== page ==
The Dell Latitude C640 service manual describe in lenghty details how to actually change the CPUs. There isn’t much point in describing it here: just remove the hard drive, the keyboard, then the CPU thermal cooling assembly and you can easily access the CPU socket.

After that change, the BIOS complained about a “Processor Microde Update Failure – The revision of processor in the system is not supported.”, an error message that does not prevent the system from booting succesfully. A quick check with dmidecode showed me the current BIOS was version A08 released 03/04/2003. I decided to upgrade the BIOS too, following these advices. I downloaded a windows BIOS update from dell website.  On a computer with wine available (not the case of my laptop),  I ran wine ./R71684.exe and stopped after it extracted all the files it contained, then I ran unshield x data1.cab to get the contents of this cabinet. I found a file BiosHeader/C640_A10.HDR that I copied on my laptop. On the laptop, with the package libsmbios-bin installed and the module dell_rbu loaded, I ran dellBiosUpdate -f ./C640_A10.HDR -u which returned:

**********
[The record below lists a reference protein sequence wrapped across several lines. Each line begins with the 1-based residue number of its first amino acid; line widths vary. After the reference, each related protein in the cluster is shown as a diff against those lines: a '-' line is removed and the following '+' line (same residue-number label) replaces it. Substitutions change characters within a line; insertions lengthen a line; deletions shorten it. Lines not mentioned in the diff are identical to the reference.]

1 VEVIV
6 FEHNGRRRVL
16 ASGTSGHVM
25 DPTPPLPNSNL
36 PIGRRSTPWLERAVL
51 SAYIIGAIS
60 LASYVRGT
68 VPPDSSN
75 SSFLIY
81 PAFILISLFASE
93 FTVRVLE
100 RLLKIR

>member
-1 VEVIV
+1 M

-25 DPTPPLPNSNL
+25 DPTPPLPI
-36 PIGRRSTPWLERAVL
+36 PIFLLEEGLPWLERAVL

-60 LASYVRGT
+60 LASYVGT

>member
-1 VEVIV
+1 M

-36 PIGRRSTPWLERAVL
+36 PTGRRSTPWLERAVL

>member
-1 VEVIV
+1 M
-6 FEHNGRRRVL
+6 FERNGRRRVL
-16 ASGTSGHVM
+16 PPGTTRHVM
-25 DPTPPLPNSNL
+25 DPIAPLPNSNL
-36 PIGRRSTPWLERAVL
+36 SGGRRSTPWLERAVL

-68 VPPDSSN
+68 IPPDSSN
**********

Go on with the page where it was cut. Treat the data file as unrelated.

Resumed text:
Supported RBU type for this system: (MONOLITHIC)
Using RBU v2 driver. Initializing Driver. 
Setting RBU type in v2 driver to: MONOLITHIC
Prep driver for data load.
Writing RBU data (4096bytes/dot): .................................................................................................................................
Notify driver data is finished.
Activate CMOS bit to notify BIOS that update is ready on next boot.
Update staged sucessfully. BIOS update will occur on next reboot.

Then rebooted the laptop and it restarted mentioning it was now running BIOS version A10. Cpufreq works fine, everything is in order.